In this classic adventure story, the diaries of two men, a scientist and a mountaineer, reveal their distinct struggles in the unforgiving wilds of the northern landscape.
Four months alone in the remote windswept wilderness, adventurer and ecologist Hamilton Mack Laing spends his days deeply immersed in observing the natural world of the Chitina River valley. He endures dust storms, befriends a family of ravens and fearlessly tracks elusive bears.
At the same time, Fred Lambart documents the gruelling expedition to the summit of Mount Logan, the highest peak in Canada. In their primitive wool gloves and canvas trousers, the mountaineers soldier on across the frozen landscape despite escalating tempers and rivalries.
Written nearly 100 years ago, Laing and Lambart's diaries give the reader a visceral, tactile and cinematic experience of the north in this remarkable tale highlighted with archival photos.
About the author
Trevor Marc Hughes is an historian, writer and filmmaker. He began exploring the history of British Columbia while riding his motorcycle across the province. He has produced and directed two documentary films and is currently working on a third documentary about his grandfather's younger days on the Fraser River. He lives in Vancouver, BC. www.trevormarchughes.ca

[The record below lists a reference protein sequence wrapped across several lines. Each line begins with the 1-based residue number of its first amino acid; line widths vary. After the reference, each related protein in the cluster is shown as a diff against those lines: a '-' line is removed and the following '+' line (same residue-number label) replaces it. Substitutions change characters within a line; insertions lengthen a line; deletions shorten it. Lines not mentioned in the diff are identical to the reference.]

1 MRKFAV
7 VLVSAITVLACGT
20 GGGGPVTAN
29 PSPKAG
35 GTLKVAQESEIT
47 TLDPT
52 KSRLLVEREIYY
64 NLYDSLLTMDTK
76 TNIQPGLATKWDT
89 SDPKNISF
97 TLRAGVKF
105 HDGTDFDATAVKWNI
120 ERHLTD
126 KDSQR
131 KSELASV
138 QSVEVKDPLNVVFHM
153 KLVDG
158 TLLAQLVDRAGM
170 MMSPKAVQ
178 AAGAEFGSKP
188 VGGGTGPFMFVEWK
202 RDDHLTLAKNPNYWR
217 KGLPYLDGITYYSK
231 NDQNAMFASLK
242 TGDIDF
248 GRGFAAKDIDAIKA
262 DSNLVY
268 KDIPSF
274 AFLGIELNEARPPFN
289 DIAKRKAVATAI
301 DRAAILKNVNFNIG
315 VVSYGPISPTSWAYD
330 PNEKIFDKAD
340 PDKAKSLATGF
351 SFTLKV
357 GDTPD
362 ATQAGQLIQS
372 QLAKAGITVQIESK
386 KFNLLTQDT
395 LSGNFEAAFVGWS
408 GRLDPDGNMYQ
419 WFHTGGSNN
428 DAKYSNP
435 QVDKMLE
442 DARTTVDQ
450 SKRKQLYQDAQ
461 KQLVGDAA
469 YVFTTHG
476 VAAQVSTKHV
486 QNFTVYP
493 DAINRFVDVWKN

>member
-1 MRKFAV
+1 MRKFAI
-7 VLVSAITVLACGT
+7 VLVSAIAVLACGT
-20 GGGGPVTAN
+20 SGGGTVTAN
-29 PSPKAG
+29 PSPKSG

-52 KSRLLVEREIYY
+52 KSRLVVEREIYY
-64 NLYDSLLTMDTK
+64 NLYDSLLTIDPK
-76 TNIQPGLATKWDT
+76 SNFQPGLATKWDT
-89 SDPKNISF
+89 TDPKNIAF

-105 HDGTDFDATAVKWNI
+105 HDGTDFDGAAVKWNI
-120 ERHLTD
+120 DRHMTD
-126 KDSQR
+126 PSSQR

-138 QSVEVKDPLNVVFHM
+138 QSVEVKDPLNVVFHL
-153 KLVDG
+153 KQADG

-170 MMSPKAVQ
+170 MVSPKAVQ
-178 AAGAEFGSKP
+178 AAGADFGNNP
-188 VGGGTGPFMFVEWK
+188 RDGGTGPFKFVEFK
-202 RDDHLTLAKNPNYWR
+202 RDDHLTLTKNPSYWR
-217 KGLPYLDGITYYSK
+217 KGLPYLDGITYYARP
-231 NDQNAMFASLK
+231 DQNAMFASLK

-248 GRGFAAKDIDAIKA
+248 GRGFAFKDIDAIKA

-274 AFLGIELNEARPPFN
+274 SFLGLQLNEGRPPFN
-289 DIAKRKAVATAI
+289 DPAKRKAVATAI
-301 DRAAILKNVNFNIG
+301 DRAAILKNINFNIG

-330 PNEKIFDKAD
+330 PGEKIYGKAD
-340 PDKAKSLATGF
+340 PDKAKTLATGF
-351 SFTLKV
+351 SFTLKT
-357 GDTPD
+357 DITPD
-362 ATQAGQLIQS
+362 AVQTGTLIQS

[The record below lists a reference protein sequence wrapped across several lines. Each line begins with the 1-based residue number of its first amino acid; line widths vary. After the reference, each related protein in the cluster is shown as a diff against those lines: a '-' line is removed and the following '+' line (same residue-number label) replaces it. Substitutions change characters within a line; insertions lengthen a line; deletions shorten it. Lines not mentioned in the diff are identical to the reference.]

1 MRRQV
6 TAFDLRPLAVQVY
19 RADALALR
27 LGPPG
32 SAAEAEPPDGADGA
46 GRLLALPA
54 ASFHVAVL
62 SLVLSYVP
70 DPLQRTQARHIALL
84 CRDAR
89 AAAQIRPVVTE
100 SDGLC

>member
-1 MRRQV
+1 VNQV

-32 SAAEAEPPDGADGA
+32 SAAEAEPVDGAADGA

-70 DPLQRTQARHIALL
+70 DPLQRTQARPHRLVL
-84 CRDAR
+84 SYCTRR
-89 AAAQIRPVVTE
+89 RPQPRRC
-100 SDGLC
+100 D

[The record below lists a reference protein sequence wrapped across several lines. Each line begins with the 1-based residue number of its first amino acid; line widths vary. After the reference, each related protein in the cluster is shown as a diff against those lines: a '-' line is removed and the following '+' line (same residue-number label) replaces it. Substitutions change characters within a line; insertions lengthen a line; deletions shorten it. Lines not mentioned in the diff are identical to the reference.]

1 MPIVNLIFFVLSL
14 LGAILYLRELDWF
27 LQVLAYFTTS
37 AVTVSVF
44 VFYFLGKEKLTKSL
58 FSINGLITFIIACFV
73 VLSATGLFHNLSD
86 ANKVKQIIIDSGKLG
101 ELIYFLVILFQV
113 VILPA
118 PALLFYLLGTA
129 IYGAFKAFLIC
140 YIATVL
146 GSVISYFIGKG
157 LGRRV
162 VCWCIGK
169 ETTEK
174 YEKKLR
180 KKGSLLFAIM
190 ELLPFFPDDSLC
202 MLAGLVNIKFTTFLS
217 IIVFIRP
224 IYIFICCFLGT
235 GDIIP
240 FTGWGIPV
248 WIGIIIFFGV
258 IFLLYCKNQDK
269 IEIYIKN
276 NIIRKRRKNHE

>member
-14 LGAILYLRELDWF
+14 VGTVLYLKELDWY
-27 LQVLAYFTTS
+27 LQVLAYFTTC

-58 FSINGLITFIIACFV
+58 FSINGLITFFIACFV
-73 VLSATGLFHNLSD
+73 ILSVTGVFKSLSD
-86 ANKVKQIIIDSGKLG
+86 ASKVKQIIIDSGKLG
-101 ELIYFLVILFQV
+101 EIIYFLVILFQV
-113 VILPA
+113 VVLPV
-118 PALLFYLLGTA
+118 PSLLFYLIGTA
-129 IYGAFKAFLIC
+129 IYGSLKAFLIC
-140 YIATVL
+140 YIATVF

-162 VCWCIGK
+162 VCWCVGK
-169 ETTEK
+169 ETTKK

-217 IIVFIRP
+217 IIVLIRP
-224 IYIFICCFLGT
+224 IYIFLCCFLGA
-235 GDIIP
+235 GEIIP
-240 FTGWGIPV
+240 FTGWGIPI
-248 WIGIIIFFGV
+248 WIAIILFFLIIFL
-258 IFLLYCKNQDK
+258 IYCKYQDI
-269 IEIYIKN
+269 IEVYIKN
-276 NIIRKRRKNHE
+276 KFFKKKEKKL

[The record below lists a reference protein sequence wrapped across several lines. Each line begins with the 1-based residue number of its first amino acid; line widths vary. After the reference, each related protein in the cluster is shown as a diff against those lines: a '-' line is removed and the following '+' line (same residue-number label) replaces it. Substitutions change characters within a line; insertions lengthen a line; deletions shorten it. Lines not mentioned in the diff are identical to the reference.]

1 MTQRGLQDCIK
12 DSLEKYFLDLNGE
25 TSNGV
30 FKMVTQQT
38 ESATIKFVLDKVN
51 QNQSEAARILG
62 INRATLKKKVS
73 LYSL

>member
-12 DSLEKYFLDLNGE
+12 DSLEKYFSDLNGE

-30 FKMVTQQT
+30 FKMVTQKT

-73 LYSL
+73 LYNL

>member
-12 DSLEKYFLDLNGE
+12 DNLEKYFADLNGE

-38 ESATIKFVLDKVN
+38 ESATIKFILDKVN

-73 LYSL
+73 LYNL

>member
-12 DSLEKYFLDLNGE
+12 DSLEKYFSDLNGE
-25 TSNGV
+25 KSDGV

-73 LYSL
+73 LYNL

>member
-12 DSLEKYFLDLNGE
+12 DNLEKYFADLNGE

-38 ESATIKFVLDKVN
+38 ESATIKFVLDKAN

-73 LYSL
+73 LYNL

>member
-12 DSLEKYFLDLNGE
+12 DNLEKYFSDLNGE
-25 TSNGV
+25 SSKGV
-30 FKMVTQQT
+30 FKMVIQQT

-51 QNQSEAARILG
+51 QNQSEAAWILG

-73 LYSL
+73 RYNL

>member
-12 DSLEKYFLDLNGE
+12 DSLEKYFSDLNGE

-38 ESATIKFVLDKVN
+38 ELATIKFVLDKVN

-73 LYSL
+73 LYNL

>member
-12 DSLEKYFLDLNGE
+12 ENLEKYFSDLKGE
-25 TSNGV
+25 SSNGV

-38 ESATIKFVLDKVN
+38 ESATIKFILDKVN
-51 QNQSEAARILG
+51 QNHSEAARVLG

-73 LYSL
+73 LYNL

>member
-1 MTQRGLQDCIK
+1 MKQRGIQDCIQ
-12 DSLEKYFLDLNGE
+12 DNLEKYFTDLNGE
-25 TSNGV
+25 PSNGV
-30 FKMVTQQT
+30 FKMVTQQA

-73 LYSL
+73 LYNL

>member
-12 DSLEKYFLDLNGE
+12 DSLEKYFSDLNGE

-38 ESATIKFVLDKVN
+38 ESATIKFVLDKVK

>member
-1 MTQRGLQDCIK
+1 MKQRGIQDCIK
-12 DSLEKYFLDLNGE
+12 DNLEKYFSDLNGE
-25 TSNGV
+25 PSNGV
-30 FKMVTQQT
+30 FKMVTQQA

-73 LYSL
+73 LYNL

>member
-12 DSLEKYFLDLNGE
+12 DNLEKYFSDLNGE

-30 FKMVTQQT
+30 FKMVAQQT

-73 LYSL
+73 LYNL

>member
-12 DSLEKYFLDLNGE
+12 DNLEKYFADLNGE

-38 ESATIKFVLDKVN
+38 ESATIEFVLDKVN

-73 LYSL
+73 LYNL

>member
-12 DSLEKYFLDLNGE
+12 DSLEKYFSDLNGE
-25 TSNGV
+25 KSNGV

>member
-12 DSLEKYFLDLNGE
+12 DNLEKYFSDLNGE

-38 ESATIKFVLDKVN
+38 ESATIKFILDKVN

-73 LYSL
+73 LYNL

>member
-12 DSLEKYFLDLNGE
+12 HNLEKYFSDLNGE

"What stands out in the book is the clever way Hughes juxtaposes the two solitudes of Laing, on one hand, languishing in the forested lower country interacting with birds and animals, and the mountaineers on the other, ensconced on rock and ice." - The BC Review
"With the help of both Laing's and Lambart's diaries, Hughes delivers two adventure stories for the price of one. Two men, a naturalist and a mountaineer, offer the reader a visceral experience of the North and its mighty landscapes." - Vancouver Sun
Hughes "writes with a strong sense of the epic that at times leaves one holding one's breath with anticipation or fear, at times wanting to clap and cheer for the participants out loud, and at times smiling or even chuckling at an event that feels well-deserved, or shows the resourceful strategies used to circumvent a potential downfall or to amuse the person or persons involved." -Miramichi Reader
"Hughes deftly weaves two compelling stories." - BC BookWorld
"Hughes does much to rescue from obscurity the life and times of Hamilton Mack Laing, the exploratory naturalist who breathed science into the epic first ascent of Canada's highest peak." - Zac Robinson, chair, expeditions committee, Royal Canadian Geographical Society
"Mack was left alone in the remote wilderness, relying on his ingenuity and resourcefulness to survive. Many of the species he collected are now under threat from climate change. Essentially, Mack was an ecological historian." - Mack Laing Historical Society